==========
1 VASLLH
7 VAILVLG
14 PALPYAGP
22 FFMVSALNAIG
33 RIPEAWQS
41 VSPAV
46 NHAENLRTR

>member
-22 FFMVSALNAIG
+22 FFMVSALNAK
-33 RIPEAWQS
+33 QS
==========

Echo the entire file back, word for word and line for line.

1 VASLLH
7 VAILVLG
14 PALPYAGP
22 FFMVSALNAIG
33 RIPEAWQS
41 VSPAV
46 NHAENLRTR

>member
-22 FFMVSALNAIG
+22 FFMVSALNAK
-33 RIPEAWQS
+33 QS